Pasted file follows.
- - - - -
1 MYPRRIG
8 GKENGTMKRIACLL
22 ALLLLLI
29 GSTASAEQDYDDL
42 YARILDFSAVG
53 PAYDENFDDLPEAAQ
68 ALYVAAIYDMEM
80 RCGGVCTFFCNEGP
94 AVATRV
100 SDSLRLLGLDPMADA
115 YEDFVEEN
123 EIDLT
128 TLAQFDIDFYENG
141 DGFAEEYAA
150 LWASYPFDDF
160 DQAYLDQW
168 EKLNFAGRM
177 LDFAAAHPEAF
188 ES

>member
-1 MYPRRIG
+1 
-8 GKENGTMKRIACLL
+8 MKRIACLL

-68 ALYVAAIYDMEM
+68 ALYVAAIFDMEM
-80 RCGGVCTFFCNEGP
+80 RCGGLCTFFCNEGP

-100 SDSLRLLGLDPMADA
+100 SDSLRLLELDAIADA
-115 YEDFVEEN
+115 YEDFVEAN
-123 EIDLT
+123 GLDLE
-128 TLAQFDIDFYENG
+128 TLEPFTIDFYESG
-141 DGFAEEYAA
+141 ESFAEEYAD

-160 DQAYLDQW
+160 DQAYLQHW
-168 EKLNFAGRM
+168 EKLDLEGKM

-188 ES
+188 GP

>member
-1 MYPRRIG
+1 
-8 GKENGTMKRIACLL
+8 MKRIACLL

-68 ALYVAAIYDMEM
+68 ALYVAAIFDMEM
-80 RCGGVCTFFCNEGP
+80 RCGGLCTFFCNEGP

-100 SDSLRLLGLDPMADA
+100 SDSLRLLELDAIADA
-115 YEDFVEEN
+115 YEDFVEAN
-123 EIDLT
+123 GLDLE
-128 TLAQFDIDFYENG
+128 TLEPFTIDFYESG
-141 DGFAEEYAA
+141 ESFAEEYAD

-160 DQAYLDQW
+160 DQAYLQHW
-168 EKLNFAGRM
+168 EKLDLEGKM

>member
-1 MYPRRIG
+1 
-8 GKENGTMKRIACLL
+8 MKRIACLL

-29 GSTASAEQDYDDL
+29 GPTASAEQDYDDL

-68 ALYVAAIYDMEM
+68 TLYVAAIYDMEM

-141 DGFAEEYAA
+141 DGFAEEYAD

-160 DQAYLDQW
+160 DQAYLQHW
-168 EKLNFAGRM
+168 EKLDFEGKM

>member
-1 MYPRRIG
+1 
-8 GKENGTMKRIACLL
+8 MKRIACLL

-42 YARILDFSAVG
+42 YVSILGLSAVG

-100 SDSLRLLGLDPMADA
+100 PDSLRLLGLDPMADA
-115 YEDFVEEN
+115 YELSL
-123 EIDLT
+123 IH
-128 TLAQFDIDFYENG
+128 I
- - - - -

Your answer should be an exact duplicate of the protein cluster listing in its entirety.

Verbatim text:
1 MYPRRIG
8 GKENGTMKRIACLL
22 ALLLLLI
29 GSTASAEQDYDDL
42 YARILDFSAVG
53 PAYDENFDDLPEAAQ
68 ALYVAAIYDMEM
80 RCGGVCTFFCNEGP
94 AVATRV
100 SDSLRLLGLDPMADA
115 YEDFVEEN
123 EIDLT
128 TLAQFDIDFYENG
141 DGFAEEYAA
150 LWASYPFDDF
160 DQAYLDQW
168 EKLNFAGRM
177 LDFAAAHPEAF
188 ES

>member
-1 MYPRRIG
+1 
-8 GKENGTMKRIACLL
+8 MKRIACLL

-68 ALYVAAIYDMEM
+68 ALYVAAIFDMEM
-80 RCGGVCTFFCNEGP
+80 RCGGLCTFFCNEGP

-100 SDSLRLLGLDPMADA
+100 SDSLRLLELDAIADA
-115 YEDFVEEN
+115 YEDFVEAN
-123 EIDLT
+123 GLDLE
-128 TLAQFDIDFYENG
+128 TLEPFTIDFYESG
-141 DGFAEEYAA
+141 ESFAEEYAD

-160 DQAYLDQW
+160 DQAYLQHW
-168 EKLNFAGRM
+168 EKLDLEGKM

-188 ES
+188 GP

>member
-1 MYPRRIG
+1 
-8 GKENGTMKRIACLL
+8 MKRIACLL

-68 ALYVAAIYDMEM
+68 ALYVAAIFDMEM
-80 RCGGVCTFFCNEGP
+80 RCGGLCTFFCNEGP

-100 SDSLRLLGLDPMADA
+100 SDSLRLLELDAIADA
-115 YEDFVEEN
+115 YEDFVEAN
-123 EIDLT
+123 GLDLE
-128 TLAQFDIDFYENG
+128 TLEPFTIDFYESG
-141 DGFAEEYAA
+141 ESFAEEYAD

-160 DQAYLDQW
+160 DQAYLQHW
-168 EKLNFAGRM
+168 EKLDLEGKM

>member
-1 MYPRRIG
+1 
-8 GKENGTMKRIACLL
+8 MKRIACLL

-29 GSTASAEQDYDDL
+29 GPTASAEQDYDDL

-68 ALYVAAIYDMEM
+68 TLYVAAIYDMEM

-141 DGFAEEYAA
+141 DGFAEEYAD

-160 DQAYLDQW
+160 DQAYLQHW
-168 EKLNFAGRM
+168 EKLDFEGKM

>member
-1 MYPRRIG
+1 
-8 GKENGTMKRIACLL
+8 MKRIACLL

-42 YARILDFSAVG
+42 YVSILGLSAVG

-100 SDSLRLLGLDPMADA
+100 PDSLRLLGLDPMADA
-115 YEDFVEEN
+115 YELSL
-123 EIDLT
+123 IH
-128 TLAQFDIDFYENG
+128 I